Entrapment in Cartoon Character Copyright Infringement

Tilleke & Gibbins Thailand

Loi Krathong is one of the most popular festivals in Thailand, taking place across the country every year in November, in which people gather at night to release elaborately decorated candle-floats called krathong into bodies of water. Although normally a joyful occasion, an incident during 2019’s Loi Krathong unexpectedly brought copyright infringement to the fore.    

The issue revolved around a 15-year-old girl living in Nakhon Ratchasima province, who was making krathong and selling them online. A man contacted the teenage seller via social media and ordered 136 krathong decorated with Japanese cartoon characters for the upcoming festival. When she delivered the krathong as instructed, the man was waiting with the police and informed the seller that he was a copyright agent for a Thai company acting for the copyright owner of Japanese cartoon characters in Thailand. The girl was escorted to the police station, where the man demanded damages of THB 50,000 in exchange for not filing legal charges based on the alleged copyright infringement.    

Understandably, the case raised many legal issues regarding entrapment in copyright infringement cases, and was a much-discussed topic in Thai news and on social media.


Using a pretext or test purchase of alleged infringing products, for the purpose of gathering evidence to assess actual infringement or to obtain details about the infringer, is an accepted practice. The act of entrapment, on the other hand, occurs when a law enforcement agent improperly induces a person to commit a criminal offense.   

There are Thai Supreme Court precedents ruling that a plaintiff who acquires evidence by entrapment—whereby a defendant is duped into committing a criminal offense—cannot be regarded as an injured party entitled to prosecute the defendant.

In Supreme Court case Microsoft Corporation v. First Comp System Co., Ltd. et al., the plaintiff secured evidence of infringement by sending an investigator to purchase a personal computer, specifically asking for unlicensed software owned by the plaintiff to be installed, without being offered the software otherwise. The Supreme Court ruled that this method was a form of entrapment, because the plaintiff’s investigator chose to have the unlicensed software installed on the computer for the purpose of prosecuting the defendants. According to the Supreme Court in this case, the plaintiff caused the third defendant (i.e., the seller) to commit a criminal offense. As a result, the plaintiff could not be regarded as the injured party in this case.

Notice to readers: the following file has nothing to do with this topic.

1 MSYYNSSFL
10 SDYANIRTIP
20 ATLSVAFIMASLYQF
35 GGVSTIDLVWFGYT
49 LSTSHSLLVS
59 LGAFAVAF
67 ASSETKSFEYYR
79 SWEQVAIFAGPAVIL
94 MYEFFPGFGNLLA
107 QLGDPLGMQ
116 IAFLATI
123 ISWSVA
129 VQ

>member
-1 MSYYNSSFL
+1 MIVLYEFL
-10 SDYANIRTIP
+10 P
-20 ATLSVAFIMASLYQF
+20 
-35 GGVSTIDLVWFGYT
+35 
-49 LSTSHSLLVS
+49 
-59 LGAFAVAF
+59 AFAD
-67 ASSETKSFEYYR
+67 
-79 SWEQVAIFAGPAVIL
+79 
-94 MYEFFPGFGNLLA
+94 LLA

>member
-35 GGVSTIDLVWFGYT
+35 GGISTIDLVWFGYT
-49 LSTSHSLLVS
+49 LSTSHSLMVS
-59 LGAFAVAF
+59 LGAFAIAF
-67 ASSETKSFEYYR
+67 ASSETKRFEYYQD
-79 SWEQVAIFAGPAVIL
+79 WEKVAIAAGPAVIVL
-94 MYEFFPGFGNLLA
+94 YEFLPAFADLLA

In the krathong characters case, the teenager argued that she normally produced flower-patterned krathong. The girl further asserted that, in this particular case, she agreed to the customer’s order for specifically designed krathong to be adorned with copyrighted cartoon characters. However, the man claiming to be an authorized representative argued that he did not lure the girl into the copyright violation, as the girl had previously posted on the Facebook page that she would be able to produce krathong decorated with various patterns, including copyrighted cartoon characters.   

The krathong characters case has indeed highlighted the need to draw the line between entrapment of an innocent person and investigation of a criminal by purchasing sample wares. Based on Thai Supreme Court rulings, a copyright infringer must be held liable for their offense, unless their action lacked free will and occurred as a direct result of the inducement. This principle is the basis for a strong but fair mechanism of copyright enforcement in Thailand.

Kannicha Wungmuthitakul

Tilleke & Gibbins

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